The value of UK red meat exports increased 15% to almost £800m last year, according to AHDB meat services.
The growth was driven by higher pork and sheep meat prices, as well as an increase in the amount of pork and beef exported.
Beef accounted for 41% of the value of exports at £321m, up 25% on 2009. “This increase was entirely a result of increased volumes, as unit prices fell slightly during 2010,” the AHDB report said.
Sheep meat exports totalled £320m in 2010, just ahead of the previous year. A 9% increase in value more than offset a 7% fall in the volume of shipments.
“This reflects continued domestic tight supplies of lamb and mutton. The higher prices reflect the global situation of lower supplies in the major producing countries.”
Pork exports totalled £151m in 2010.
Overall, the UK remained a net importer of red meat, with the trade balance for pork and bacon being most pronounced. Last year the UK imported 230,000t more pork than it exported, while for bacon the deficit was 290,000t.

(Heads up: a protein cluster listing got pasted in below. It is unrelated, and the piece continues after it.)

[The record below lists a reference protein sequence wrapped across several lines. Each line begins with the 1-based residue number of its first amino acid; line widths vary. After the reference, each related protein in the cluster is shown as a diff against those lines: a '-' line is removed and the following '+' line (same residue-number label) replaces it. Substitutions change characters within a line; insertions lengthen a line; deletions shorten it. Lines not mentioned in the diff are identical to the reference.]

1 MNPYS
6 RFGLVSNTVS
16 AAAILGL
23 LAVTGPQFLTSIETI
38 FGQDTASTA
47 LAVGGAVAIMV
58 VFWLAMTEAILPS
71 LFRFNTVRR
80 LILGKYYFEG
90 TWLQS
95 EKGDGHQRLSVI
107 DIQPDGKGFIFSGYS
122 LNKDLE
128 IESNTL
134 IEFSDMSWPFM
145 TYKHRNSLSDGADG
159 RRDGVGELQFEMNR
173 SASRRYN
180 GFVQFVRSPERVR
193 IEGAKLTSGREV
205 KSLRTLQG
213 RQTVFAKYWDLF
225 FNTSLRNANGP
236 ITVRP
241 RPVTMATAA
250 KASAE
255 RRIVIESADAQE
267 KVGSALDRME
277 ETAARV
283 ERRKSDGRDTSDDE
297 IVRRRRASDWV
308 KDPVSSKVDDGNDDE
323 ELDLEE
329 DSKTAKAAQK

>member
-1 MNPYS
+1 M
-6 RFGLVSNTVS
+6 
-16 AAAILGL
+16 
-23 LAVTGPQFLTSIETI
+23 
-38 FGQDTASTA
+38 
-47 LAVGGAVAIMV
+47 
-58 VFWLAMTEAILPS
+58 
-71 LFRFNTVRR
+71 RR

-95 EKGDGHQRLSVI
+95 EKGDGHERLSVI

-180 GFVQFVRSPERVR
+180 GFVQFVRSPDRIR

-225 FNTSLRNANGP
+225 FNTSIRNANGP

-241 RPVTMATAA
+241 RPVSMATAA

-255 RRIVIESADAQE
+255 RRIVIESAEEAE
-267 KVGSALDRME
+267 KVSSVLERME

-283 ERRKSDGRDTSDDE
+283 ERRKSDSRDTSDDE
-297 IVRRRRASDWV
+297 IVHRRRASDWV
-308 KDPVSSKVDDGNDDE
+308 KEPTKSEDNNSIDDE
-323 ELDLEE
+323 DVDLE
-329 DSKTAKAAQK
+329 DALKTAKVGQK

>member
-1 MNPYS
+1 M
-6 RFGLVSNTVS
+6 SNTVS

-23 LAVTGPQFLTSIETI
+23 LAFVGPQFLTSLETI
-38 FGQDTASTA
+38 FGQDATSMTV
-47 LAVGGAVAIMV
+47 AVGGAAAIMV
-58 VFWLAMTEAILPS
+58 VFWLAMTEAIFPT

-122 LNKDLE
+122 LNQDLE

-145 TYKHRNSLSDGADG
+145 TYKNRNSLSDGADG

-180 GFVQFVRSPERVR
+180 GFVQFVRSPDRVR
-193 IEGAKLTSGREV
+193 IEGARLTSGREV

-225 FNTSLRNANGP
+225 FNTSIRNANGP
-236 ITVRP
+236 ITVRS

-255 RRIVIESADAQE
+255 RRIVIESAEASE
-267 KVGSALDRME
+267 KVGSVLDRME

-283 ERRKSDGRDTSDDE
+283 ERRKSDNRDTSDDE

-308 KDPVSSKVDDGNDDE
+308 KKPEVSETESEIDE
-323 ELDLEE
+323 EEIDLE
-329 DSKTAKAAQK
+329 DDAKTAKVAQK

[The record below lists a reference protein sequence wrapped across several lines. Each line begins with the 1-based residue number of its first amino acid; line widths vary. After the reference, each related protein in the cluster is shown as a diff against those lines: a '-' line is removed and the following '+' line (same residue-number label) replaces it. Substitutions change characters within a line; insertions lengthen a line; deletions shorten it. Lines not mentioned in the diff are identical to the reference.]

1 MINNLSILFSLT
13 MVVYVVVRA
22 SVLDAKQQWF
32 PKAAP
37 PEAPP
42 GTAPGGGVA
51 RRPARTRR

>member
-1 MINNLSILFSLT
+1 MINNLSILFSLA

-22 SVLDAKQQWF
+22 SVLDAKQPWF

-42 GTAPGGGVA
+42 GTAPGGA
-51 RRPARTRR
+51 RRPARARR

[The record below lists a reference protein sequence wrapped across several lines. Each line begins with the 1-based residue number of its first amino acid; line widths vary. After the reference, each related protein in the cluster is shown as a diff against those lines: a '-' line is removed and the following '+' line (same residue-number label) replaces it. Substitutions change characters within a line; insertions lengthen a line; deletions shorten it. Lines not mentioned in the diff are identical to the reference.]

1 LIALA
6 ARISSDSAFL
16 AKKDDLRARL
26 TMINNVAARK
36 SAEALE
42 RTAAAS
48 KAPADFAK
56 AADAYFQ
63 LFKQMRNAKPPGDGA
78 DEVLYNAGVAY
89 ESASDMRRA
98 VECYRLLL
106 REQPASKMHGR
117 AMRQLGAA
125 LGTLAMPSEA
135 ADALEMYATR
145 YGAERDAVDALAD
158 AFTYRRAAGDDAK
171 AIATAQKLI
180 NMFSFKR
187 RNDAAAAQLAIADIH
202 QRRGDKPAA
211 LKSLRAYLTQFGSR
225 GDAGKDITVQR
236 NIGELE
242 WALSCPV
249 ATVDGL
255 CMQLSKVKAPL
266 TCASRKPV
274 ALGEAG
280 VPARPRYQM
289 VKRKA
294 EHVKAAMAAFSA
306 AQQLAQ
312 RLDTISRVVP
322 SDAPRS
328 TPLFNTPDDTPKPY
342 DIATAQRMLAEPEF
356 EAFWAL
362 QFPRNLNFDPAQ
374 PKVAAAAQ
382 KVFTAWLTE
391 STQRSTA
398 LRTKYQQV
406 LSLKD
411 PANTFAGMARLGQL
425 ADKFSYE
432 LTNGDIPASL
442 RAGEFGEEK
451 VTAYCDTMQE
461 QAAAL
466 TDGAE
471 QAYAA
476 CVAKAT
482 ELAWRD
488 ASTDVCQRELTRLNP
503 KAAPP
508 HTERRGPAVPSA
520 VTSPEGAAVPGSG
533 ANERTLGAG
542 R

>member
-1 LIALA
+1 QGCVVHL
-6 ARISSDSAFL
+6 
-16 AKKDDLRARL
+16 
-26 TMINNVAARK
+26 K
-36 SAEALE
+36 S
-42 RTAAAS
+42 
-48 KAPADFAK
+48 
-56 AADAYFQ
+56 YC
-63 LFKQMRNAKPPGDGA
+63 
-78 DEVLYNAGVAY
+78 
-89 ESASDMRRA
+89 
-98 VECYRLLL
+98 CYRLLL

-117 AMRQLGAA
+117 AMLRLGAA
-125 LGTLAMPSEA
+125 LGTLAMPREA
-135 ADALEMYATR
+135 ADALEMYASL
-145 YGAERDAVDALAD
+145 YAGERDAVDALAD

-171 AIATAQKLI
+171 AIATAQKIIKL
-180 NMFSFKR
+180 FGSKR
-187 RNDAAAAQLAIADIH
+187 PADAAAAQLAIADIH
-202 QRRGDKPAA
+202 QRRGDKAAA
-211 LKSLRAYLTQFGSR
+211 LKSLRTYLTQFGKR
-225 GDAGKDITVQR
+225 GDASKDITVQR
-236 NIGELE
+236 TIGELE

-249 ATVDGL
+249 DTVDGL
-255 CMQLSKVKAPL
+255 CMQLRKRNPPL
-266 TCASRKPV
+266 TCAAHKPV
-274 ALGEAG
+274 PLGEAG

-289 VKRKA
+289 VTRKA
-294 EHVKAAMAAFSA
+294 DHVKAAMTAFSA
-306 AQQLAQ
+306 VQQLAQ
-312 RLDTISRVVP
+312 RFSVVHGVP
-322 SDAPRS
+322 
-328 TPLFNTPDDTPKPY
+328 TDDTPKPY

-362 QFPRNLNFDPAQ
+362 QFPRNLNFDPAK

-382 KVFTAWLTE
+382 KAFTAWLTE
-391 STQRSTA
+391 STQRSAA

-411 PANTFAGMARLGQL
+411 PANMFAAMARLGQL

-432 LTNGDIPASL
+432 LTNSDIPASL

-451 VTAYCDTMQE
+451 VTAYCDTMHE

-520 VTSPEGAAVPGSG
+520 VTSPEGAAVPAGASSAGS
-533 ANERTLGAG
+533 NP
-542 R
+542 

The trade deficit for beef was slightly improved on previous years at 130,000t, while sheep meat was the closest to self-sufficiency, with a deficit of just 11,000t.
“The volume of exports have fallen less than imports due to tight global supplies, particularly from New Zealand. Combined with subdued domestic consumption, demand from the continent has led to a higher proportion of domestic production being diverted to the export market,” AHDB said.
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